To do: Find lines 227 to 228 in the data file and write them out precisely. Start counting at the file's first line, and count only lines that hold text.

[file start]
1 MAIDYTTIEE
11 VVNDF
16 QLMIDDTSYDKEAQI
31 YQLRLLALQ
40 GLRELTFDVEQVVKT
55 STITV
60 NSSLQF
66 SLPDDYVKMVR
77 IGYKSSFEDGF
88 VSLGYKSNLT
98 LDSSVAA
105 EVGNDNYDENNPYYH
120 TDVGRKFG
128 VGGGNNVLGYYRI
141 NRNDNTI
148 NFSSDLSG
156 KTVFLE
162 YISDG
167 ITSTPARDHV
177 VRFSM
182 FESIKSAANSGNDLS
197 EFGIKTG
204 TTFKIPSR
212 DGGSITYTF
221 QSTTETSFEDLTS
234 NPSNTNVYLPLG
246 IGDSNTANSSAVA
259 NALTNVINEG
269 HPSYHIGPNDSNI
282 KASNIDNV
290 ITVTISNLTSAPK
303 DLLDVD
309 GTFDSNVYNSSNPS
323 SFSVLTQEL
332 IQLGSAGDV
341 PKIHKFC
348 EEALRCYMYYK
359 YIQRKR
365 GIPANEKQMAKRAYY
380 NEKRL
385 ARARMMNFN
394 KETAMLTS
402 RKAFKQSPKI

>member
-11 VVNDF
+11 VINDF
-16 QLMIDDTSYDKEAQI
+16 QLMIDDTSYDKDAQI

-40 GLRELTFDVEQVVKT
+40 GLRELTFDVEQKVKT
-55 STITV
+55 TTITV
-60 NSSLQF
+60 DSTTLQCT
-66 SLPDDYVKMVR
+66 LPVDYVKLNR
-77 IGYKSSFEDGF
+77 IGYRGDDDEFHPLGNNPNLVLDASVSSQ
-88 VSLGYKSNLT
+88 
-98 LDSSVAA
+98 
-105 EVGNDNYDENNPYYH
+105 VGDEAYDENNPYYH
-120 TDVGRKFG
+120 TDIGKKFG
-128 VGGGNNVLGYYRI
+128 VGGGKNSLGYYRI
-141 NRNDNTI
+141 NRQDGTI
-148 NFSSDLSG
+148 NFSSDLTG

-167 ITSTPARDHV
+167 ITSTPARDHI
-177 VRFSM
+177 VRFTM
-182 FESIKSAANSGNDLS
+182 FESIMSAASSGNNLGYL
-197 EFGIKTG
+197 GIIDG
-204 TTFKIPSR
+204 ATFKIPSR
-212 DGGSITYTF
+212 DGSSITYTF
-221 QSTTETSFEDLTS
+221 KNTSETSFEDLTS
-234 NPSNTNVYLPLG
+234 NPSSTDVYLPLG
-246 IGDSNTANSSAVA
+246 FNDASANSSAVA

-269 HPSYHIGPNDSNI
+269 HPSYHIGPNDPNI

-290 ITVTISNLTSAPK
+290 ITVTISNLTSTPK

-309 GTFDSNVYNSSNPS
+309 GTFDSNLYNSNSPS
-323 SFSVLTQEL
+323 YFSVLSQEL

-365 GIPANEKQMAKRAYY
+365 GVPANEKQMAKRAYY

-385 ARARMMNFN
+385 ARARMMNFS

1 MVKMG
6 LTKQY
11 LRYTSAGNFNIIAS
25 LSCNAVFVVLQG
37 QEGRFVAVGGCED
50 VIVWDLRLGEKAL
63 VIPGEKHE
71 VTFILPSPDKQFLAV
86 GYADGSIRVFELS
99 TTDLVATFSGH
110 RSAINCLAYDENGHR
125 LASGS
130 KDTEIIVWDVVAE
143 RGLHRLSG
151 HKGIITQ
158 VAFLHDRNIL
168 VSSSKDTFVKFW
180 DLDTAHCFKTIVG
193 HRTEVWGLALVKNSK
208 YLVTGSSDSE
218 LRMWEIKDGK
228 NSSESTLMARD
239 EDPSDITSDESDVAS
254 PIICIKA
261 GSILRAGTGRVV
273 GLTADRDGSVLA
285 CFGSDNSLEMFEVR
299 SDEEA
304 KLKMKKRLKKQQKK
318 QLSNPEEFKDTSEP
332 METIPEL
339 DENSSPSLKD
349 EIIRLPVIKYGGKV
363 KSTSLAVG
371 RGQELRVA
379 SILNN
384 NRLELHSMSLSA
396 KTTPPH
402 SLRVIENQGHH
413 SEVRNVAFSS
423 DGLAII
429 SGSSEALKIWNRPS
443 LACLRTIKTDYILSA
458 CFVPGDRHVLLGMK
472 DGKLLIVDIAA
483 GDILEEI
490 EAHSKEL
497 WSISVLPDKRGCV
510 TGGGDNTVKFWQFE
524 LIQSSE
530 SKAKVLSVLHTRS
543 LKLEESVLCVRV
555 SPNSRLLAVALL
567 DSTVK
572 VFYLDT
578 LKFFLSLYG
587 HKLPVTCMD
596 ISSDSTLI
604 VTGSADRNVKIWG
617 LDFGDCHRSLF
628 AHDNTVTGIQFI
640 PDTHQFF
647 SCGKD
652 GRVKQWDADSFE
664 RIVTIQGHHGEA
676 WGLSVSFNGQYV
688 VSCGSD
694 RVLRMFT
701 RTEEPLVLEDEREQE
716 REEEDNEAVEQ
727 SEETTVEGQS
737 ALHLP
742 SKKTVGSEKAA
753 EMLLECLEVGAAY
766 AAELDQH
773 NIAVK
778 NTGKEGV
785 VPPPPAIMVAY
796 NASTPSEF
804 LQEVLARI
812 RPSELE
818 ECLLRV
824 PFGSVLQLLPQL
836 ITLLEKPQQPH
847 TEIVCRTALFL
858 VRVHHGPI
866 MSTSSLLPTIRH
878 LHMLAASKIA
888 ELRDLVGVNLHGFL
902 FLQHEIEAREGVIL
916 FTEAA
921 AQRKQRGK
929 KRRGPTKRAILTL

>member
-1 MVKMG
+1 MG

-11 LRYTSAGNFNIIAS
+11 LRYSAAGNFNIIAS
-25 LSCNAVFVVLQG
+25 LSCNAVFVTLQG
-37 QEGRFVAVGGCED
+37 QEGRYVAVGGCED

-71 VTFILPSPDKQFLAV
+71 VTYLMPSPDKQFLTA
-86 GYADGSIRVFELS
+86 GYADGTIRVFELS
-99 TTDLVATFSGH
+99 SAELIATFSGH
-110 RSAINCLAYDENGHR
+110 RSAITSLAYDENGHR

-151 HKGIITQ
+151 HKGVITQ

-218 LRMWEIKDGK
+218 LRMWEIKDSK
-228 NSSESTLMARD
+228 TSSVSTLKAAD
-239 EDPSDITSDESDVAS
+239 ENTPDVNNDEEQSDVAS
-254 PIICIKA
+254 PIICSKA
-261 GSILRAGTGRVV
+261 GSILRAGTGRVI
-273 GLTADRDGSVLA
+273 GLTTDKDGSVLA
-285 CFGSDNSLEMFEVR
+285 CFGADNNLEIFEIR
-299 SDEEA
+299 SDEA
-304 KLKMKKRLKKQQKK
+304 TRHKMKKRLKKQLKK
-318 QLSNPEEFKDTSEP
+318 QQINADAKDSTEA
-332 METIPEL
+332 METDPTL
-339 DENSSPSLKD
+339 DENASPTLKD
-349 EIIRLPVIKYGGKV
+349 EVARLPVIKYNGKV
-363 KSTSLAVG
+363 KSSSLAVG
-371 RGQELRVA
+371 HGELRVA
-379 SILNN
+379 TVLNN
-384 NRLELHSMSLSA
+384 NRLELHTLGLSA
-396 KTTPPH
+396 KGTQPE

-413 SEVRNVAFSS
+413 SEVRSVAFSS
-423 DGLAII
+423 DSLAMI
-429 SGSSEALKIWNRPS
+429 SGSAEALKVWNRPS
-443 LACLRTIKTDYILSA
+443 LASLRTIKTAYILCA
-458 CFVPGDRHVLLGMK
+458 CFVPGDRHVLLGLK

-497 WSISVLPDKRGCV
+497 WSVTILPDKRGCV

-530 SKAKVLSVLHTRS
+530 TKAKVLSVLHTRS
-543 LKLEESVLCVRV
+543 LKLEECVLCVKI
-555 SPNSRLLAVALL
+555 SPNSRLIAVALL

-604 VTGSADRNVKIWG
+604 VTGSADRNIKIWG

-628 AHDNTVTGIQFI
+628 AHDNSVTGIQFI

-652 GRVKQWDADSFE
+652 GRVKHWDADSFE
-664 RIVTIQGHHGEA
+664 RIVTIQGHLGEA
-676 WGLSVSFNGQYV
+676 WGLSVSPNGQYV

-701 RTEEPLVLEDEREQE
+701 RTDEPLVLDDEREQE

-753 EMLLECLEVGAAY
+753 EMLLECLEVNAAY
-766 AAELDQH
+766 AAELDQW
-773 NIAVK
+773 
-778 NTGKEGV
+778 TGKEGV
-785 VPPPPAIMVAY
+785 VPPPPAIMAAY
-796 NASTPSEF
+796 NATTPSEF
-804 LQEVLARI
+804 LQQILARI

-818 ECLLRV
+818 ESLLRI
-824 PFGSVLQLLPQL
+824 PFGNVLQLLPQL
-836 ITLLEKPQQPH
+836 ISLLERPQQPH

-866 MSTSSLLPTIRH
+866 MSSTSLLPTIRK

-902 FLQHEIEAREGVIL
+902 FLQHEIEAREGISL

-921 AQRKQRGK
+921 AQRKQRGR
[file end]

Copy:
-285 CFGSDNSLEMFEVR
+285 CFGADNNLEIFEIR